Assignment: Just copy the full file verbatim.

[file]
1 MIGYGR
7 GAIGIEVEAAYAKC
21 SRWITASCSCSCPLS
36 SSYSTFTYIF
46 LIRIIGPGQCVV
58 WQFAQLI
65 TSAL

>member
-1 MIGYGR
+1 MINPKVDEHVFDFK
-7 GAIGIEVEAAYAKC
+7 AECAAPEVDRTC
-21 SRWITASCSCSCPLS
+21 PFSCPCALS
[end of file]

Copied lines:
1 MIGYGR
7 GAIGIEVEAAYAKC
21 SRWITASCSCSCPLS
36 SSYSTFTYIF
46 LIRIIGPGQCVV
58 WQFAQLI
65 TSAL

>member
-1 MIGYGR
+1 MINPKVDEHVFDFK
-7 GAIGIEVEAAYAKC
+7 AECAAPEVDRTC
-21 SRWITASCSCSCPLS
+21 PFSCPCALS